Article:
Danish Government Wants to Tap Mobile Phones of Rejected Asylum Seekers

As part of a new repatriation law, this measure is intended to offer more clarity on the repatriation process, allowing the government to get rid of the rejected asylum seekers who have been dodging deportation for years, engaging in crime or living under multiple identities.

As Denmark is stepping up efforts to solve the issue of rejected asylum seekers, the country’s Social Democrat government is aiming to obtain data from the mobile phones of rejected asylum seekers in a bid to speed up their repatriation, TV2 reported.

According to Immigration Minister Mattias Tesfaye, many asylum seekers in Denmark have been using YouTube, Snapchat, and other means of communication to discuss their plans, possible routes, and destination countries.

“I was a little surprised when I found out that in connection with deportation we don’t really use the opportunities to tap the rejected asylum seekers’ mobile phones, for example to be able to establish their nationality or identity”, Tesfaye explained.

The measure is only one of seven proposals that are part of a new repatriation law currently in the works. Other proposals include granting cash benefits of DKK 20,000 ($3,170) as an incentive for asylum seekers to drop their appeals with the Refugee Board and return home.

Mattias Tesfaye called the new repatriation law “one more step towards a more coherent repatriation policy”, suggesting that it provides clear direction on the treatment of asylum seekers, from the moment they are rejected residence until the time they are sent home.

However, the proposed measures triggered opposition from the government’s left-of-centre allies, who traditionally favour immigration. Among others, Red-Green Coalition legal and immigration spokeswoman, Rosa Lund, slammed the government’s actions, arguing that the state was offering people money in exchange for their rights.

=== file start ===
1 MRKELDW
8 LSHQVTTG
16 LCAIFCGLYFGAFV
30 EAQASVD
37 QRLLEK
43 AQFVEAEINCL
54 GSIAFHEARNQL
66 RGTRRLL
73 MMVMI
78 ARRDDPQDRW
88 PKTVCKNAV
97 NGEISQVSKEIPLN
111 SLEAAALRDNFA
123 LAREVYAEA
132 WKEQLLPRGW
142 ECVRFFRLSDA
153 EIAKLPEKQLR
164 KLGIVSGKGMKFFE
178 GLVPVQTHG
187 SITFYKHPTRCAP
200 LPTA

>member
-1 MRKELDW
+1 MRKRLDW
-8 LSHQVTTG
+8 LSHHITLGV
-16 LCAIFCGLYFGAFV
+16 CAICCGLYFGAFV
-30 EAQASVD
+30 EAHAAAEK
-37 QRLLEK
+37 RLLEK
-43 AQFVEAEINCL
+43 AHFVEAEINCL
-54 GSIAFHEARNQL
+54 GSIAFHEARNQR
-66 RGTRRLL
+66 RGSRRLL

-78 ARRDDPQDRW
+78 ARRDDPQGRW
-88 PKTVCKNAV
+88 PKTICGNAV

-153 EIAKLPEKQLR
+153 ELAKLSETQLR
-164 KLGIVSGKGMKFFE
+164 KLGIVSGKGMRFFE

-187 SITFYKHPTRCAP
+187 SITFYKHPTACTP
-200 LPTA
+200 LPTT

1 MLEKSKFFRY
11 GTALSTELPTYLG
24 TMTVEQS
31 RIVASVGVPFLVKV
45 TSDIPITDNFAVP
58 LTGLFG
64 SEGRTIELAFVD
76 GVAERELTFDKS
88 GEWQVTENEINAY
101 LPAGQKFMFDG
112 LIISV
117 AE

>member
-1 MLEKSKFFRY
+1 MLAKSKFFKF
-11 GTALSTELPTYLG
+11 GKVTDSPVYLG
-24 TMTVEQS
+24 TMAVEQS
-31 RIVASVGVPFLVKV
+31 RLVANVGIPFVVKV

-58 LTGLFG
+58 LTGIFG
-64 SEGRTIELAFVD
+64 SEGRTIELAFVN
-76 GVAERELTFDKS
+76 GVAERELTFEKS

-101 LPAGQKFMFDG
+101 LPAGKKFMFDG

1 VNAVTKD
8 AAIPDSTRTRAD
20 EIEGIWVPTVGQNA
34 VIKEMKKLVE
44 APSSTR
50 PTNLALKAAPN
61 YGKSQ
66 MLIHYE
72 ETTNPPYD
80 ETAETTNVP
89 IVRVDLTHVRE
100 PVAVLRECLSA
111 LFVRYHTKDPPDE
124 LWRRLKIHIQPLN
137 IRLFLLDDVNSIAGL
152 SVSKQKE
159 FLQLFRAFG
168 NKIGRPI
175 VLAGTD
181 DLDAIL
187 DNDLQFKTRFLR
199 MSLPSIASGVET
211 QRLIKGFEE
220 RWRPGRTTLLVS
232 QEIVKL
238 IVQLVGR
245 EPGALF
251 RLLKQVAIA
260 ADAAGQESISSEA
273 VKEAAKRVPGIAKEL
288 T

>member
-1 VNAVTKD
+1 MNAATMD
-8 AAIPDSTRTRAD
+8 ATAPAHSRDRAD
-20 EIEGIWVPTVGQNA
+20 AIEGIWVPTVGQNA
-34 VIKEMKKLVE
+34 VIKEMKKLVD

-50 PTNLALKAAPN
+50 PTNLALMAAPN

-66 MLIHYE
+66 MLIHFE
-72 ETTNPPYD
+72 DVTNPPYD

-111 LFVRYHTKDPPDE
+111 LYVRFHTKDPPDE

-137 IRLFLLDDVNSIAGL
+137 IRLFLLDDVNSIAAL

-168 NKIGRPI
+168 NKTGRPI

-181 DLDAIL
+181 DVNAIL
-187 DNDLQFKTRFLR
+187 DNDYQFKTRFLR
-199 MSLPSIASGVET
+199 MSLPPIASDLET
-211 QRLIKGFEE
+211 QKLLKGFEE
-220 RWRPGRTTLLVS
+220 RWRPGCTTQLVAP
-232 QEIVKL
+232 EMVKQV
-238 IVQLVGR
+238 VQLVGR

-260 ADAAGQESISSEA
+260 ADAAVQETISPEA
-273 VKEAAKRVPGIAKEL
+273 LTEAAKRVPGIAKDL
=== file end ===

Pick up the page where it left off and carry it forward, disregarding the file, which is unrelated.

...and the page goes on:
Tesfaye rejected the notion, adding that people who agree to be repatriated will get an “extra bag of money in hand” instead.

Denmark is currently estimated to have about 1,100 rejected asylum seekers pending deportation. Many of them have been living with this status for five years or more.

In neighbouring Sweden the situation is even worse, as the police and the immigration authorities there have repeatedly admitted losing track of rejected asylum seekers, many of whom vanished in parallel societies or joined the underworld living under multiple identities.

During the 2015 refugee crisis, almost 163,000 people sought asylum in Sweden, most of them men from countries such as Syria, Afghanistan, and Iraq. Today, more than half of them have received a residence permit. However, a large group is left in the country without a permit or missing, national broadcaster SVT reported. Whereas wholly 98,500 of the 2015 arrivals received a residence permit, about 10,000 remain in Sweden without a permit and at least 14,000 are registered as missing, with the authorities oblivious as to their whereabouts.

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